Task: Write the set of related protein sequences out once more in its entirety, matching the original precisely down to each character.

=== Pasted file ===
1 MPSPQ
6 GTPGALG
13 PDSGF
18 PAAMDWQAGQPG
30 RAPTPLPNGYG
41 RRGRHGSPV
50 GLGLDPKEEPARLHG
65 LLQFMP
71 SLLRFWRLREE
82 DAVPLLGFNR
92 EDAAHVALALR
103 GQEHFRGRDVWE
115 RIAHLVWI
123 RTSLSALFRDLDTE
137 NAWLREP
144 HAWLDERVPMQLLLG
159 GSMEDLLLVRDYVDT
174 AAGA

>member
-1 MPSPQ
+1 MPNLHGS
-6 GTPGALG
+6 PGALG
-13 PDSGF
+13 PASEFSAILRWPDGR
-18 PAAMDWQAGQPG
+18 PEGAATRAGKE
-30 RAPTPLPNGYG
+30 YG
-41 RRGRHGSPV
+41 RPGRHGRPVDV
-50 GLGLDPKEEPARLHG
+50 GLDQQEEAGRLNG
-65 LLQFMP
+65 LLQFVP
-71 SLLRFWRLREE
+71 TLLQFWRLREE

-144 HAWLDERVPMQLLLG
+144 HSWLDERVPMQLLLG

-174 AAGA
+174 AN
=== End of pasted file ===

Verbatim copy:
1 MPSPQ
6 GTPGALG
13 PDSGF
18 PAAMDWQAGQPG
30 RAPTPLPNGYG
41 RRGRHGSPV
50 GLGLDPKEEPARLHG
65 LLQFMP
71 SLLRFWRLREE
82 DAVPLLGFNR
92 EDAAHVALALR
103 GQEHFRGRDVWE
115 RIAHLVWI
123 RTSLSALFRDLDTE
137 NAWLREP
144 HAWLDERVPMQLLLG
159 GSMEDLLLVRDYVDT
174 AAGA

>member
-1 MPSPQ
+1 MPNLHGS
-6 GTPGALG
+6 PGALG
-13 PDSGF
+13 PASEFSAILRWPDGR
-18 PAAMDWQAGQPG
+18 PEGAATRAGKE
-30 RAPTPLPNGYG
+30 YG
-41 RRGRHGSPV
+41 RPGRHGRPVDV
-50 GLGLDPKEEPARLHG
+50 GLDQQEEAGRLNG
-65 LLQFMP
+65 LLQFVP
-71 SLLRFWRLREE
+71 TLLQFWRLREE

-144 HAWLDERVPMQLLLG
+144 HSWLDERVPMQLLLG

-174 AAGA
+174 AN